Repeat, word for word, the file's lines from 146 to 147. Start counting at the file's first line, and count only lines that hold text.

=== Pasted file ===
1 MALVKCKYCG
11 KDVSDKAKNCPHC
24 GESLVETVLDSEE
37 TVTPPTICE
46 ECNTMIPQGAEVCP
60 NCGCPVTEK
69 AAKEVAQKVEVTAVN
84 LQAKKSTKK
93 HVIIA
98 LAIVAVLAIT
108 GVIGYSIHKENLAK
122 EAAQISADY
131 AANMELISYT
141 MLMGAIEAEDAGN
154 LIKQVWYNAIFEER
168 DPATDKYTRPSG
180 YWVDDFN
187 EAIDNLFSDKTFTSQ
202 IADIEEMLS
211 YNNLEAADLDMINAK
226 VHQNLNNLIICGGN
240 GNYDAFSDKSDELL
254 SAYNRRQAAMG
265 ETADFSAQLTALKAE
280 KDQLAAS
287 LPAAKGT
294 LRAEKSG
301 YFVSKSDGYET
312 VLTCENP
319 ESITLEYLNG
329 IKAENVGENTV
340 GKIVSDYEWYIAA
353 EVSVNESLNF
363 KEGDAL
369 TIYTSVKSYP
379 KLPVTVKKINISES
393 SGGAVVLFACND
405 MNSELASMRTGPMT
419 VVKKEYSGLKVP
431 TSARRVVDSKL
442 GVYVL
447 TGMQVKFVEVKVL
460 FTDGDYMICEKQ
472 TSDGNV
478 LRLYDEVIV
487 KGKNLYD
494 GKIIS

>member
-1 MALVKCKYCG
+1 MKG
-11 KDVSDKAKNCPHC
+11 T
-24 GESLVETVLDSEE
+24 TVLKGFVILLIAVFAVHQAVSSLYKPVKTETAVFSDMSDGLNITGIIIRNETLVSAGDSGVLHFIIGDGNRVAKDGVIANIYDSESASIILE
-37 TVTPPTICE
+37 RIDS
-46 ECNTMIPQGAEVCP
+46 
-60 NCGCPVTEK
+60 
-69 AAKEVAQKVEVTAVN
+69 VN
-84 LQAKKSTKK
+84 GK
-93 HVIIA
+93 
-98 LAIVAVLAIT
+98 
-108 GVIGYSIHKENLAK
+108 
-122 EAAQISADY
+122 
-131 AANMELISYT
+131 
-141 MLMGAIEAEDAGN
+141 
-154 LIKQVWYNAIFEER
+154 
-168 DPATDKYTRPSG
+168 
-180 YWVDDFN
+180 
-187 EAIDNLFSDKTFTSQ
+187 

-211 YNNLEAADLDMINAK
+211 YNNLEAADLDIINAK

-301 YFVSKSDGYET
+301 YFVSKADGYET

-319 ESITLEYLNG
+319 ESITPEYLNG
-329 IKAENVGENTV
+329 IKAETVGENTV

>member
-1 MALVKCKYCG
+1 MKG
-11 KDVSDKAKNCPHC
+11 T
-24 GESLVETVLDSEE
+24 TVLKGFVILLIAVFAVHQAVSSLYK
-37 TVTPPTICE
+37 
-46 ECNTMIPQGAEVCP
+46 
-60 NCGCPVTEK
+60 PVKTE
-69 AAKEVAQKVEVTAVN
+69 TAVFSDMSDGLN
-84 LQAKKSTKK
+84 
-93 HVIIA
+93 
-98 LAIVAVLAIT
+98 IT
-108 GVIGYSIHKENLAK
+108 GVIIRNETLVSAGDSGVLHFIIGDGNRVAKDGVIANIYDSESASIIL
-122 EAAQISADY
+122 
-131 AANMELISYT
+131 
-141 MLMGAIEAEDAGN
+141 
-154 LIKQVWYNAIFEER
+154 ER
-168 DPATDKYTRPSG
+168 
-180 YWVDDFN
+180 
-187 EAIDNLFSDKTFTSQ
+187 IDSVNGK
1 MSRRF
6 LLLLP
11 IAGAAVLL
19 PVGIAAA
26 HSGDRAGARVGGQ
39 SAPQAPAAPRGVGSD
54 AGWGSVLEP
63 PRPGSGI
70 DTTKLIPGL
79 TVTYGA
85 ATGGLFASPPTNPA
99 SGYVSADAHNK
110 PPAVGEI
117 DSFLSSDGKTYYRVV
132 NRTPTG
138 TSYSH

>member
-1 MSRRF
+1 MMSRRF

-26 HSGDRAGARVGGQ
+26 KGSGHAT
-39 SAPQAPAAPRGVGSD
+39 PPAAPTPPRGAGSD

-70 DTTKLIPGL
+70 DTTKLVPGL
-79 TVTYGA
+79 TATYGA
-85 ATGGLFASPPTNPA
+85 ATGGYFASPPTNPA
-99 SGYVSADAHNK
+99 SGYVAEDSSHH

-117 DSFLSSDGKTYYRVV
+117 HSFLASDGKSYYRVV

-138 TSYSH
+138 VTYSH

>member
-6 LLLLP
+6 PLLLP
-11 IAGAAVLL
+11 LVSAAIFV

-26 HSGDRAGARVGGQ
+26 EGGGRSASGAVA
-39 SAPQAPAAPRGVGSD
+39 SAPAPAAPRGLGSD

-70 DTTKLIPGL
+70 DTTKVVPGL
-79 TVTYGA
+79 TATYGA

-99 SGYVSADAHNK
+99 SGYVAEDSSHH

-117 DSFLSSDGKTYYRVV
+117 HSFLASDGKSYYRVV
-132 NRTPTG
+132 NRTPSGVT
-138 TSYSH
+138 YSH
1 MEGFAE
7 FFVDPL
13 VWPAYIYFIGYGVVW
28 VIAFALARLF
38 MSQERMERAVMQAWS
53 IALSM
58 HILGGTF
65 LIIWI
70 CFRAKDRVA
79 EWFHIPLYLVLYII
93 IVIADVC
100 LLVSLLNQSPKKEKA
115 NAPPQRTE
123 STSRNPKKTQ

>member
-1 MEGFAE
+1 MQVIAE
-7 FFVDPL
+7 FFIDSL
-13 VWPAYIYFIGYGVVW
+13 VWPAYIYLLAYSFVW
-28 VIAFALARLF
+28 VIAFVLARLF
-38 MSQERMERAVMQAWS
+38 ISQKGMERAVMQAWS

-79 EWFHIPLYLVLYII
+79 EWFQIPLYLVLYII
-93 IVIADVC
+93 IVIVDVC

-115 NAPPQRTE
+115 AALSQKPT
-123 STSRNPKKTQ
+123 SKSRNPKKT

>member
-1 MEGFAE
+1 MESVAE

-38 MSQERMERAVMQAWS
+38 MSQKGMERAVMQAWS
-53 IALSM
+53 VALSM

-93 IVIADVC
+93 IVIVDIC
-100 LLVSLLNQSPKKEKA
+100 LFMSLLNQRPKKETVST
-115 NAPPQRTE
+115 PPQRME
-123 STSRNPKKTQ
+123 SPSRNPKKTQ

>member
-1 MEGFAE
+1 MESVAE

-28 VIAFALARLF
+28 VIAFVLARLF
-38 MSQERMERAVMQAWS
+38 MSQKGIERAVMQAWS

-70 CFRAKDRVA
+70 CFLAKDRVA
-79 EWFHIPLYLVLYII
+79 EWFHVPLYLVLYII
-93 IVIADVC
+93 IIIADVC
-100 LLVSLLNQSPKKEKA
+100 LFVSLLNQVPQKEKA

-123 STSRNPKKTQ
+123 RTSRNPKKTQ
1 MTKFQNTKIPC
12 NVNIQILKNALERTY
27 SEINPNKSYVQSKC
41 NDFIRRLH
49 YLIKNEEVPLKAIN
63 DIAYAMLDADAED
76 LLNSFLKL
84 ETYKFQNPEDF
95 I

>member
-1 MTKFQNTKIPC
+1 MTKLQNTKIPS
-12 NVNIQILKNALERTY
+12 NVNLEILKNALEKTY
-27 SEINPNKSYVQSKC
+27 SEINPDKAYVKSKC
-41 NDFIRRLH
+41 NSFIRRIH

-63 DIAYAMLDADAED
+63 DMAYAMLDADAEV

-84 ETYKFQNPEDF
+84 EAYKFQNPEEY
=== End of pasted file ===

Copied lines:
>member
-1 MSRRF